Read an RBR rsk or txt file, e.g. as produced by an RBR logger, producing an
object of class
a connection or a character string giving the name of the RSK file to
load. Note that
file must be a character string, because connections are
not used in that case, which is instead handled with database calls.
indication of the first datum to read. This can a positive integer
to indicate sequence number, the POSIX time of the first datum, or a character
string that can be converted to a POSIX time. (For POSIX times, be careful
an indication of the last datum to be read, in the same format as
to is missing, data will be read to the end of the file.
an indication of the stride length to use while walking through the
file. If this is an integer, then
by-1 samples are skipped between each
pair of samples that is read. If this is a string representing a time interval,
in colon-separated format (HH:MM:SS or MM:SS), then this interval is divided by
the sampling interval, to get the stride length.
optional file type, presently can be
txt (for a
text export of an RBR rsk or hex file). If this argument is not provided, an
attempt will be made to infer the type from the file name and contents.
the timezone assumed for the time values stored in the
data file. Unless the user has set an alternative value in the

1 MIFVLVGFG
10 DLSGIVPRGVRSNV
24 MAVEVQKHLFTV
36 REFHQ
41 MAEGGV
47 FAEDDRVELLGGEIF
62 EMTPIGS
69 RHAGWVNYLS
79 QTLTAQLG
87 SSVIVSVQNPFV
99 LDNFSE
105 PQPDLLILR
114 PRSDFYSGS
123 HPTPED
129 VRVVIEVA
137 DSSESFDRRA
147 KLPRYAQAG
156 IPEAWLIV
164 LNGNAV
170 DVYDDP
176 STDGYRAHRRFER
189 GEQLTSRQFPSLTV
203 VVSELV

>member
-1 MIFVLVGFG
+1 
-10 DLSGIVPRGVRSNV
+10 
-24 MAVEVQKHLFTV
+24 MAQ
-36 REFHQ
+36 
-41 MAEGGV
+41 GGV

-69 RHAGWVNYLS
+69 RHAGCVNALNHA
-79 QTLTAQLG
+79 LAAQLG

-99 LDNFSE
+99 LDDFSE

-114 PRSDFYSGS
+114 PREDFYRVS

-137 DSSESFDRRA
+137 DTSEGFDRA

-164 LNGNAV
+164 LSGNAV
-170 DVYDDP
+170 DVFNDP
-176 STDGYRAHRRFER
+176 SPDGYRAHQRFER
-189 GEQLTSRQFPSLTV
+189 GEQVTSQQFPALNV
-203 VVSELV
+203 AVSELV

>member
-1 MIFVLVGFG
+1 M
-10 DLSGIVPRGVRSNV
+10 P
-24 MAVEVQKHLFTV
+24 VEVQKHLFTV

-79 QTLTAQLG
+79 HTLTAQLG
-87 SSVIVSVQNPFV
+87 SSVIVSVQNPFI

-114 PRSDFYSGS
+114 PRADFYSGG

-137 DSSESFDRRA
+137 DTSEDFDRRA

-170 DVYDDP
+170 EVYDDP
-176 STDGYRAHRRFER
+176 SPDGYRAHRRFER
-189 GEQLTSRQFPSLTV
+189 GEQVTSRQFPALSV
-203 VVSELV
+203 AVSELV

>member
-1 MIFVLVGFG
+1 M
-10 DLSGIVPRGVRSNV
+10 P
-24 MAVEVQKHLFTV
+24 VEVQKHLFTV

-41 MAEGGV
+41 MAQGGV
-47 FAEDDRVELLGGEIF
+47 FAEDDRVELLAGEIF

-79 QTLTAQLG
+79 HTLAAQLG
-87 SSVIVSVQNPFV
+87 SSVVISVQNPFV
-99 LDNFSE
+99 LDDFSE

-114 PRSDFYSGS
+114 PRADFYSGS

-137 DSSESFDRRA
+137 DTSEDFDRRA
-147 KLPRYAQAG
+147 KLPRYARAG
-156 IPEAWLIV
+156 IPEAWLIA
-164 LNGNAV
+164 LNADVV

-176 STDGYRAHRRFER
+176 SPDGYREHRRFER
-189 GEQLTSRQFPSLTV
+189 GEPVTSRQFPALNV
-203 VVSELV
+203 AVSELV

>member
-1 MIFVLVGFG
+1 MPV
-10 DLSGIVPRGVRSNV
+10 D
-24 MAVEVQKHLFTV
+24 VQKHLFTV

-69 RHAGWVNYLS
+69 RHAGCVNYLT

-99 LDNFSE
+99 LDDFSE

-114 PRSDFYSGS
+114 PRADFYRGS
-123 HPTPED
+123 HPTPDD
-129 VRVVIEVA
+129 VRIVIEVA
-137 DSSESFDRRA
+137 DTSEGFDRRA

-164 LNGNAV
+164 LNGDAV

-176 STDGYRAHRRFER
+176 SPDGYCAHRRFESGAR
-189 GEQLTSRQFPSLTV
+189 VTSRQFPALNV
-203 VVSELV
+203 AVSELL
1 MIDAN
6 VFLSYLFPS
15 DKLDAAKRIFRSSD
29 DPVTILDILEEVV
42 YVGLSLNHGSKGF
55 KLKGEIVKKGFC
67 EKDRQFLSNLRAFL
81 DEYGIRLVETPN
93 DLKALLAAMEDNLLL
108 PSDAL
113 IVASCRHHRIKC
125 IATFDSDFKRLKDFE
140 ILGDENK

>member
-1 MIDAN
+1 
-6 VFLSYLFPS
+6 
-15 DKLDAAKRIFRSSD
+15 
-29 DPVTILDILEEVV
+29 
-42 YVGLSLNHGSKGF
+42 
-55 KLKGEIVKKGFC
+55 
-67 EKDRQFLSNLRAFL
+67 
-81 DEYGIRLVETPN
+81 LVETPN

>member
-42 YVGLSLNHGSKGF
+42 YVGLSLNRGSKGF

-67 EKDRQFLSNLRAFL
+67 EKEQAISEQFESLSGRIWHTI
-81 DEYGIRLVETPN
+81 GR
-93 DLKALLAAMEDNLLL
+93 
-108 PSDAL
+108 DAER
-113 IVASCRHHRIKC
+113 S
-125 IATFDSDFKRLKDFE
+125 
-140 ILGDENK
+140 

~/.Rprofile file, the default will be
"UTC"; see the
“Altering oce Defaults” vignette for more on the use
offset, in hours, between the CTD clock and
the clock in the controlling computer/tablet/phone (if one was used during
the sampling). This offset is required to relate location information from the
controller to hydrographic information from the CTD, using timestamps as an
index (see "A note on location information" in “Details”).
If the user supplies a value for
tzOffsetLocation, then that is used.
If not, an attempt is made to infer it from an item named
that might be present within a table named
epochs in the file. If no
value can be inferred from either of these two methods, then
tzOffsetLocation is set to zero.
controls the handling of atmospheric pressure, an important issue for RBR instruments that record absolute pressure; see “Details”.
logical value, TRUE by default, indicating whether to save
all the non-empty tables in the database (pruned of